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# CHEFAT- Editorial

Setter- Bogdan Ciobanu
Tester- Misha Chorniy
Editorialist- Abhishek Pandey

MEDIUM-HARD

# PROBLEM:

There are $N$ food stalls. After eating food from food stall $i,$ there is a $P_i$ probability of you getting food poisoning initially. We have to support 2 queries-

• $0$ $L$ $R$ - What are chances of you not getting infected with food poisoning if you eat from all stalls in range $[L,R]$.
• $1$ $L$ $R$ $T$ - Each of the food stall in range $[L,R]$ has improved hygiene, leading to chances of food poisoning getting reduced by a factor of $T$.

# QUICK EXPLANATION:

What we have to actually find is, $(1-P_L)*(1-P_{L+1})...*(1-P_R)$, which itself is easy, but the update operation makes it complicated. We use the property of $Log$ which says ${e}^{Log_e a}=a$ to express $Ans=(1-P_L)*(1-P_{L+1})...*(1-P_R)={e}^{Log_e [(1-P_L)*(1-P_{L+1})...*(1-P_R)]} ={e}^{Log_e(1-P_L)+Log_e(1-P_{L+1})...+Log_e(1-P_R)}$. Now, each of the $Log_e(1-P_i)$ can be easily calculated by using its Taylor series, which says that $Log_e(1-x)=-(x+\frac{{x}^{2}}{2}+\frac{{x}^{3}}{3}.....\infty)$ . With this, we can easily support update operations using Lazy Propagation.

# EXPLANATION:

The setter, tester and editorialist have majorly used the same approach. Hence, that will be discussed in this editorial, along with few common mistakes, setter's note of precision of Taylor's series in the bonus section. :)

Setter/Tester/Editorialist's Solution-

1. What to store in Node?

For our approaches, we decided to store the first $100$ terms of Taylor Series. Because $0\le P_i \le 0.9$, then the $100'th$ term of the series, $\Large \frac{{x}^{100}}{100}$, will be at most of magnitude $2.6*{10}^{-7}$ and will have an effect of $\approx {10}^{-7}$ on the final answer. Hence, taking first $100$ terms should do. We didnt experiment for the exact amount, you need at least $88-90$ terms, as any less will definitely not do.

For convenience, let me denote $P_i$ by $x$ from henceforth.

Note that we are storing $\Large \sum_{i=1}^{100} \frac{{x}^{i}}{i}$ in the node. For each update, all we have to do is to change $\Large \sum_{i=1}^{100} \frac{{x}^{i}}{i}$ to $\Large \sum_{i=1}^{100} \frac{{(t*x)}^{i}}{i}$. This can be easily done by multiplying $\Large \frac{{x}^{i}}{i}*{t}^{i}$. A single $for$ loop suffices for that, and we can update a node after reaching to it in $100$ operations.

We must make sure to use Lazy propagation here, so that the latter part of tree, which may not be needed right now, is updated efficiently only when needed. If we keep on updating the entire tree every time (i.e. if we dont use lazy propagation) then our update will take $100*NlogN$ (worst-case) operations, which will time out!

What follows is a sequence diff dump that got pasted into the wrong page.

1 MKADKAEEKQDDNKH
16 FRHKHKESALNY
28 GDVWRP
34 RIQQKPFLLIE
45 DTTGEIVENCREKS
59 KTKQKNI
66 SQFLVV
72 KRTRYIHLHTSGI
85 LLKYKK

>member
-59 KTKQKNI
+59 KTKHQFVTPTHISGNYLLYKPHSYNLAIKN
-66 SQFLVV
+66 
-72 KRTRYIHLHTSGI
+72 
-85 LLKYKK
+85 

What is the Parent-Child relationship?

The parent child relationship for this tree is actually simple!! Say Taylor series of left child is $\Large \sum_{i=1}^{100} \frac{{x}^{i}}{i}$ and that of right child is $\Large \sum_{i=1}^{100} \frac{{y}^{i}}{i}$. Then Taylor series of parent is given by $\Large \sum_{i=1}^{100} (\frac{{x}^{i}}{i}+\frac{{y}^{i}}{i})$. Can you think a bit on why is this so? (Hint: $Log_e(ab)=Log_ea+Log_eb$). Proof is in Chef Vijju's corner.

4. How to get the answer-

For getting the answer, we query for the nodes in range $[L,R]$ to get the sum of Taylor series of each of them. Lets call this as $Sum$. Note that this $Sum$ represents nothing but $Log_e(1-P_L)+Log_e(1-P_{L+1})...Log_e(1-P_R)=Log_e [(1-P_L)*(1-P_{L+1})...*(1-P_R)]$. Our answer, hence, is ${e}^{-sum}$ by using the ${e}^{Log_e a}=a$ property of $Log$.

For this, we used the $expl()$ function of $C++$ because of its high accuracy. You can refer to my commented solution for implementation (I tried my best to explain tester's solution there as well, so do give it a shot :D )

And thats it, we are done with one of the hardest problems of this long :) . Were you expecting a $3000$ word editorial here? Sorry :p xD

# SOLUTION:

Author's solution can be found here.

Tester's solution can be found here.

Editorialist's solution can be found here.

$Time$ $Complexity$- $O(K*(N+Q)LogN)$ where $K=100$ (Number of terms of Taylor Series)

# CHEF VIJJU'S CORNER

1. Dont open the tab below! Please no! Its empty, really!!

View Content

2.Proof of why $\Large \sum_{i=1}^{\infty} \frac{{x}^{i}}{i}$ $=-Log_e(1-x)$

View Content

3. Reverse proof of how we correlated $Ans=(1-P_L)*(1-P_{L+1})...*(1-P_R)={e}^{- \sum_{L}^{R}Log(1-P_i)}$ and how we arrived at the Taylor Series is clearly outlined in the quick explanation section. Please refer there for derivation :).

4.Setter's Note of precision of Taylor's series method-

View Content

5.Proof of Parent-Child Relationship

View Content

6.Common errors-

• We are already maintaining the precision using double. Do not use long double unnecessarily, as it takes more memory and a lot more time in computation. Solutions with long double everywhere can still take as long as $5-10secs$ to run under given constraints.
• Creating a new node is expensive! Save time by already creating a set of nodes, and using reference to those instead of creating new ones. Carefully see the use of $\&$ operator in setter and tester's code. What we do is, we pre-create a set of $LogN$ nodes, and whenever we feel need to create a node, we use one of the already created ones. This saves time and memory because if we dont do this, each recursion on query will create at least one node, and each node stores a series of length $100$.
• Improper and incorrect lazy propagation was seen. In cases, some didnt use any.

7.Some resources for Segment tree with lazy propagation-

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question asked: 13 Apr '18, 15:42

question was seen: 1,485 times

last updated: 04 Sep '18, 16:34